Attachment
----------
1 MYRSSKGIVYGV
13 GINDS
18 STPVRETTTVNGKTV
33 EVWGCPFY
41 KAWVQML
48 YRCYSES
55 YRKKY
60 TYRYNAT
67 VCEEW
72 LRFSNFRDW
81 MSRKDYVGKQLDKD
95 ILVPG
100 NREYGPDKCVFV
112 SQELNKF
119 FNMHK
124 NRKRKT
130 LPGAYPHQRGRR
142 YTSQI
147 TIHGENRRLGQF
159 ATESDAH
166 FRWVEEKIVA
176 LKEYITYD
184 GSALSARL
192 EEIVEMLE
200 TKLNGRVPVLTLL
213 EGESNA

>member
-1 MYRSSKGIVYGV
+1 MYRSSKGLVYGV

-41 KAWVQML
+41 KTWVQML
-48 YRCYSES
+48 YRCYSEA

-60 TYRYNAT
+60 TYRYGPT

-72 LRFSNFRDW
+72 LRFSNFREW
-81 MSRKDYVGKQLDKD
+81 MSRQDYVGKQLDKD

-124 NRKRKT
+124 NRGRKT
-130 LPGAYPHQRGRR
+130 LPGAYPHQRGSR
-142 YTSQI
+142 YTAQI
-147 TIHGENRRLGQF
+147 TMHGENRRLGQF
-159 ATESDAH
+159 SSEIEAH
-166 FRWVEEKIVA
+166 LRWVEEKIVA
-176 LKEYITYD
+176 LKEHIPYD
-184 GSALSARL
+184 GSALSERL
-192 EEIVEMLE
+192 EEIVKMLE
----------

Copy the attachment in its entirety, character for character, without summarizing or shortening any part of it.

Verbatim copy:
1 MYRSSKGIVYGV
13 GINDS
18 STPVRETTTVNGKTV
33 EVWGCPFY
41 KAWVQML
48 YRCYSES
55 YRKKY
60 TYRYNAT
67 VCEEW
72 LRFSNFRDW
81 MSRKDYVGKQLDKD
95 ILVPG
100 NREYGPDKCVFV
112 SQELNKF
119 FNMHK
124 NRKRKT
130 LPGAYPHQRGRR
142 YTSQI
147 TIHGENRRLGQF
159 ATESDAH
166 FRWVEEKIVA
176 LKEYITYD
184 GSALSARL
192 EEIVEMLE
200 TKLNGRVPVLTLL
213 EGESNA

>member
-1 MYRSSKGIVYGV
+1 MYRSSKGLVYGV

-41 KAWVQML
+41 KTWVQML
-48 YRCYSES
+48 YRCYSEA

-60 TYRYNAT
+60 TYRYGPT

-72 LRFSNFRDW
+72 LRFSNFREW
-81 MSRKDYVGKQLDKD
+81 MSRQDYVGKQLDKD

-124 NRKRKT
+124 NRGRKT
-130 LPGAYPHQRGRR
+130 LPGAYPHQRGSR
-142 YTSQI
+142 YTAQI
-147 TIHGENRRLGQF
+147 TMHGENRRLGQF
-159 ATESDAH
+159 SSEIEAH
-166 FRWVEEKIVA
+166 LRWVEEKIVA
-176 LKEYITYD
+176 LKEHIPYD
-184 GSALSARL
+184 GSALSERL
-192 EEIVEMLE
+192 EEIVKMLE